Embrace localized interpretations of cultural dishes

Americanized cuisines reflect cultural fusion, deserve celebration rather than criticism for inauthenticity
Embrace localized interpretations of cultural dishes

As the sun beams directly over the plaza, a group of rowdy teenage boys stroll down the sidewalk, discussing where to grab food after a hard-fought soccer match. Stomachs growling, they scan the row of restaurants and list the three cuisine contenders — American, Chinese and Mexican.

Earlier this school year, my soccer team and I found ourselves in the same situation during an away tournament. As the debate got heated, I listened in.

“I want some good Chinese food, like orange chicken,” one of my teammates said. “Wait, orange chicken isn’t real Chinese food. Maybe I’ll eat beef and broccoli instead.”

As the group settled for Panda Express, I couldn’t help but smirk at my teammate’s comment. While orange chicken isn’t authentic Chinese food, neither is beef and broccoli — a blend of American taste with Chinese cooking techniques. But looking at the Panda Express menu, it could be hard for non-Chinese persons to discern the authenticity of an item.

From tater tots to buffalo wings to hot dogs, a number of famous dishes originate from the United States.

Many of these dishes also have backgrounds rooted in other cultures. General Tso’s chicken, for example, is a dish invented in Chinese-American restaurants, but most authentic Chinese restaurants don’t offer the dish.

With increasing demand for authentic foods, criticism of these “fake” dishes has risen. And it’s not just Chinese-American food  — spaghetti and meatballs, taco salad and chicken tikka masala have all faced the same treatment.

In my experience, there certainly are distinctions between authentic and westernized foods.

Americanized food is generally meatier, sweeter and made with more convenient (unhealthy) cooking techniques. Additionally, most western Chinese food has Cantonese origins, since a lot of early immigrants were from the Guangdong region.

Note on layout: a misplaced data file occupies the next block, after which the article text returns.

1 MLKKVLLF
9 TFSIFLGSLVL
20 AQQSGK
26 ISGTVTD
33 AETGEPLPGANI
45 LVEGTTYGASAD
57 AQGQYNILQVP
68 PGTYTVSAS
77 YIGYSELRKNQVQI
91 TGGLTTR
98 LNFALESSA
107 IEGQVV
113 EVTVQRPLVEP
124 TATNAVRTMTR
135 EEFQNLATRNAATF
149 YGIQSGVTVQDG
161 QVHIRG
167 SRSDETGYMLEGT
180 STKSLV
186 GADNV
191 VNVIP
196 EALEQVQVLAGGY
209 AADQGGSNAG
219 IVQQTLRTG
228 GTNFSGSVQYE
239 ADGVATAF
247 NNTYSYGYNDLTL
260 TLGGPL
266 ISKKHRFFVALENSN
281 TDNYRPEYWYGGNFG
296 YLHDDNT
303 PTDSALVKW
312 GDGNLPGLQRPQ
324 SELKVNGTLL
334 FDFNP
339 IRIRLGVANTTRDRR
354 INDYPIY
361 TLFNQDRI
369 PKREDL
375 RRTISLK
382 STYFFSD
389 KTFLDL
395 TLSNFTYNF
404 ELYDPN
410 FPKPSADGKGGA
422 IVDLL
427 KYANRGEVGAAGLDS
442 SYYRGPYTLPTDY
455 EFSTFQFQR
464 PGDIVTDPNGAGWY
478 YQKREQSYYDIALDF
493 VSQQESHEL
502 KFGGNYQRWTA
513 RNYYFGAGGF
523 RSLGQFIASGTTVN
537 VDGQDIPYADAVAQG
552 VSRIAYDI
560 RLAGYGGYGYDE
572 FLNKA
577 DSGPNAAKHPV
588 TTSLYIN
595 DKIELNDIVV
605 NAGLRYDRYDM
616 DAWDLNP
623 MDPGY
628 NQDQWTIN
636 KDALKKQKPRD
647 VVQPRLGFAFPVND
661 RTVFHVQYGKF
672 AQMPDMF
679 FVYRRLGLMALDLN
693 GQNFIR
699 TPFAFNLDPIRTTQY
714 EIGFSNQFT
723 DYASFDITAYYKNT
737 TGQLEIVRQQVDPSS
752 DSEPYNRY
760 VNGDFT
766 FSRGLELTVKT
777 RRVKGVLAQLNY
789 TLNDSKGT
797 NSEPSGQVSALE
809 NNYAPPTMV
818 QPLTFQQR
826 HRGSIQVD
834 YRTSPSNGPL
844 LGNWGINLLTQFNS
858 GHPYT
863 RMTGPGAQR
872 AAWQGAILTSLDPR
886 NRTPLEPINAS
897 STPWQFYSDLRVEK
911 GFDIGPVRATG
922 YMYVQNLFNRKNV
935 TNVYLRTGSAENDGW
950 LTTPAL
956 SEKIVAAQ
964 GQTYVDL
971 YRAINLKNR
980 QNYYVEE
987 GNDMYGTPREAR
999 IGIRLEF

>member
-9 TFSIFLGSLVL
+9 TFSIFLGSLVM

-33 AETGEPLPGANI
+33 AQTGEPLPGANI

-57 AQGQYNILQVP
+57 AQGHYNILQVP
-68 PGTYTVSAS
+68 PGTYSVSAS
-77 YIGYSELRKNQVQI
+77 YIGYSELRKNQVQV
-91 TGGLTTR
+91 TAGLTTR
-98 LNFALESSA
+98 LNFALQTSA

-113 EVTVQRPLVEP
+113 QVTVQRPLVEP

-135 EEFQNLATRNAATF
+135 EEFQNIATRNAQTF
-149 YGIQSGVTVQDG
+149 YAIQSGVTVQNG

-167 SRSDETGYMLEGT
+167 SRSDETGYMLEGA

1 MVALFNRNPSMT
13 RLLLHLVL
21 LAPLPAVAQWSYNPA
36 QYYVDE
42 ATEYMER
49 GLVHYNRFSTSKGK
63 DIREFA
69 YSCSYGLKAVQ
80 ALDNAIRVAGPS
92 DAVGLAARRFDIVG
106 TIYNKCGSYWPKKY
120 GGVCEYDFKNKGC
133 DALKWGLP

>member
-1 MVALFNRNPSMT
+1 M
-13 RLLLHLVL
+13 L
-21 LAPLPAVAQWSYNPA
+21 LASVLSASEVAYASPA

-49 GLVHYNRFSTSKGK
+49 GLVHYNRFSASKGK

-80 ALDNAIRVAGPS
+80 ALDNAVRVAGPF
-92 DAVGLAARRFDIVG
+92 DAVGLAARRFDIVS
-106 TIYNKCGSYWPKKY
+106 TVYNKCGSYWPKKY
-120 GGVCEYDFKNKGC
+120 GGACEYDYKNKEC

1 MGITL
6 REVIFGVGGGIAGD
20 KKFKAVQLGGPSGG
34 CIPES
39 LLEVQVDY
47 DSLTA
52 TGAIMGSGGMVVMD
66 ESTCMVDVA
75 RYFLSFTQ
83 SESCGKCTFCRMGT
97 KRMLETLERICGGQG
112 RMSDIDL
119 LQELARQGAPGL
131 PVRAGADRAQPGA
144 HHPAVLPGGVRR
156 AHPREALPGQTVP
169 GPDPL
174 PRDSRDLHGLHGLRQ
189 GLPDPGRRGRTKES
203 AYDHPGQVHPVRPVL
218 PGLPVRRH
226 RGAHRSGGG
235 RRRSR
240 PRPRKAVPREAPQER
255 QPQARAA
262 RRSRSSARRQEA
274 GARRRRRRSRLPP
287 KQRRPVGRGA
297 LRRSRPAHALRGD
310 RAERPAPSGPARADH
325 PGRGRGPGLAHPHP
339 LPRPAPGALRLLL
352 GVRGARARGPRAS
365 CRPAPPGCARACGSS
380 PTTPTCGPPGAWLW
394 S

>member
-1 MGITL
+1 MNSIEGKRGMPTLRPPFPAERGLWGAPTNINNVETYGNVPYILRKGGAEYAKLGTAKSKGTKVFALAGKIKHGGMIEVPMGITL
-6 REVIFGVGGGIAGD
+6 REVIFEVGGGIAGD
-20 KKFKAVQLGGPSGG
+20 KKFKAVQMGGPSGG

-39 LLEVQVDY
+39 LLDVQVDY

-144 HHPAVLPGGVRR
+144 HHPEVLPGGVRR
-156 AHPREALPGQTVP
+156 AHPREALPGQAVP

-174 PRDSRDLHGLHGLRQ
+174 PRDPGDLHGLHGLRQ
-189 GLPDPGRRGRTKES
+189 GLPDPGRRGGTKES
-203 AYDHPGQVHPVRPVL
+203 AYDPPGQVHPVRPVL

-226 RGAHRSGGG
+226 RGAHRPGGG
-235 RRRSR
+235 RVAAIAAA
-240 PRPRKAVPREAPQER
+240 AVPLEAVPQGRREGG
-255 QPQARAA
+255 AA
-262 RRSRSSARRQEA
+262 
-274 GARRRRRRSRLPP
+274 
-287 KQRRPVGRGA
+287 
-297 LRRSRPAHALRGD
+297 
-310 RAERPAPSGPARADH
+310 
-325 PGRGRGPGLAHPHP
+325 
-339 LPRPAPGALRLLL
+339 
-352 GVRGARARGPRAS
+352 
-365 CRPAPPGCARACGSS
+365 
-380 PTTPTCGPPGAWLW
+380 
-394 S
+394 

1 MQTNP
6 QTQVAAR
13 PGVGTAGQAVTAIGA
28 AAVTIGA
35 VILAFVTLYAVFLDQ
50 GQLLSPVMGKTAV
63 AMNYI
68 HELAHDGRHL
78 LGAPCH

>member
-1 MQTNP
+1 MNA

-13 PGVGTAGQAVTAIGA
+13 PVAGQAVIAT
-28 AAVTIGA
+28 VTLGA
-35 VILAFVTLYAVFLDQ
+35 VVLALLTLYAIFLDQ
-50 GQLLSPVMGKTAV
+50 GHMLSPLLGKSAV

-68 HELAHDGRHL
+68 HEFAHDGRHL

As a result, much of western exposure to Chinese foods are narrow in scope compared to the variety of flavors, styles and ingredients found in the various regions within the expanse of China.

But why label Americanized food as fake? Even though many Chinese-American restaurants don’t serve traditional Chinese cuisine, they don’t market themselves in that way.

Cuisines worldwide have adapted the foods and cooking techniques of other cultures. For example, both the egg tart found in Cantonese Dim Sums and the deep-frying technique used by the Japanese for the famous tempura dish can be traced back to Portugal.

Take a look at the American Dog in Japan. It captures the essence of the corn dog: meat skewered with a stick and dipped in cornbread.

But there are also differences. The fried batter, which is more cake-like, tastes incredibly sweet. Additionally, the Japanese use fish sausages, as opposed to the typical combination of processed pork, beef, chicken and turkey for corn dogs in the US.

But is the American Dog “fake” American food? No. It’s simply a localized interpretation from Japan, which introduces locals to food from other cultures. America is a melting pot of cultures, defined by its rich composition of traditions and identities. Its history of immigration contributes to its cultural blend, as migrants stretching across the globe mix traditional with American values.

For example, in music blues, jazz and hip hop all have roots in other cultures, yet they are embraced by American artists and audiences.

Food is no different; many dishes were created by immigrants, and others were invented by American-born citizens.

Italian pizza, Mexican tacos and Chinese stir-fry are all staples in the American diet, even though their recipes have been adapted to fit American appetites.

We can also see this in Palo Alto. At Town and Country, students are able to try a variety of cultural cuisines, ranging from American to Japanese to Mexican. Even if the chicken bowl at Sushi House lacks many traditional Japanese ingredients, it is still a student favorite. So let’s embrace Americanized food. When there is a real history behind the development of a dish, nothing about the food is fake.

It is time we hold our American creations as something of our own, not as an inauthentic ripoff of another culture.

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